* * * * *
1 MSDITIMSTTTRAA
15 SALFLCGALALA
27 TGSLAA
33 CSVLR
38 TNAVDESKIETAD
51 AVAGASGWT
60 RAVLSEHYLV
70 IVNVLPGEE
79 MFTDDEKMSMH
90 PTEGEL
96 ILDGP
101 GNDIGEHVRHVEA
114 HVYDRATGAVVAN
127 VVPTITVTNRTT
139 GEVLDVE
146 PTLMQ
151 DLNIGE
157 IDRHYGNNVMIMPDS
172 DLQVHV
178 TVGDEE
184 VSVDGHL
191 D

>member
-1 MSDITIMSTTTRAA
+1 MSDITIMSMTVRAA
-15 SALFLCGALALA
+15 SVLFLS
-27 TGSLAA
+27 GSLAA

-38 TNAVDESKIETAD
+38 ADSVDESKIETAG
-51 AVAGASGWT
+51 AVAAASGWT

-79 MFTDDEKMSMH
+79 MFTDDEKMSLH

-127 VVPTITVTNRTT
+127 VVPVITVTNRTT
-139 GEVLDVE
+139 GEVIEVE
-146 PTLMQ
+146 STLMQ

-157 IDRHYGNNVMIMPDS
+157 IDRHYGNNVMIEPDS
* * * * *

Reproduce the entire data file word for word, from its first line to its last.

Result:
1 MSDITIMSTTTRAA
15 SALFLCGALALA
27 TGSLAA
33 CSVLR
38 TNAVDESKIETAD
51 AVAGASGWT
60 RAVLSEHYLV
70 IVNVLPGEE
79 MFTDDEKMSMH
90 PTEGEL
96 ILDGP
101 GNDIGEHVRHVEA
114 HVYDRATGAVVAN
127 VVPTITVTNRTT
139 GEVLDVE
146 PTLMQ
151 DLNIGE
157 IDRHYGNNVMIMPDS
172 DLQVHV
178 TVGDEE
184 VSVDGHL
191 D

>member
-1 MSDITIMSTTTRAA
+1 MSDITIMSMTVRAA
-15 SALFLCGALALA
+15 SVLFLS
-27 TGSLAA
+27 GSLAA

-38 TNAVDESKIETAD
+38 ADSVDESKIETAG
-51 AVAGASGWT
+51 AVAAASGWT

-79 MFTDDEKMSMH
+79 MFTDDEKMSLH

-127 VVPTITVTNRTT
+127 VVPVITVTNRTT
-139 GEVLDVE
+139 GEVIEVE
-146 PTLMQ
+146 STLMQ

-157 IDRHYGNNVMIMPDS
+157 IDRHYGNNVMIEPDS